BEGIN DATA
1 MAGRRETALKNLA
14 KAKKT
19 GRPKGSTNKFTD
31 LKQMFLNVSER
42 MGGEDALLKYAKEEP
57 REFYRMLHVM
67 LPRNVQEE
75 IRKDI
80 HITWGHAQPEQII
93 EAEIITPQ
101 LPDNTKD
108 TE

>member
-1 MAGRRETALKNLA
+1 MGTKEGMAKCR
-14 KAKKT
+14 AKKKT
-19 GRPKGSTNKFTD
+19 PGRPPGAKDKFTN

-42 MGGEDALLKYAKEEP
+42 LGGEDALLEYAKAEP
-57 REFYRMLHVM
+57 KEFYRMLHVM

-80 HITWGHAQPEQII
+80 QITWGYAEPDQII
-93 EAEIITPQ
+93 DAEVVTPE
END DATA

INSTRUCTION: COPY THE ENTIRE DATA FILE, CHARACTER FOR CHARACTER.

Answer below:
1 MAGRRETALKNLA
14 KAKKT
19 GRPKGSTNKFTD
31 LKQMFLNVSER
42 MGGEDALLKYAKEEP
57 REFYRMLHVM
67 LPRNVQEE
75 IRKDI
80 HITWGHAQPEQII
93 EAEIITPQ
101 LPDNTKD
108 TE

>member
-1 MAGRRETALKNLA
+1 MGTKEGMAKCR
-14 KAKKT
+14 AKKKT
-19 GRPKGSTNKFTD
+19 PGRPPGAKDKFTN

-42 MGGEDALLKYAKEEP
+42 LGGEDALLEYAKAEP
-57 REFYRMLHVM
+57 KEFYRMLHVM

-80 HITWGHAQPEQII
+80 QITWGYAEPDQII
-93 EAEIITPQ
+93 DAEVVTPE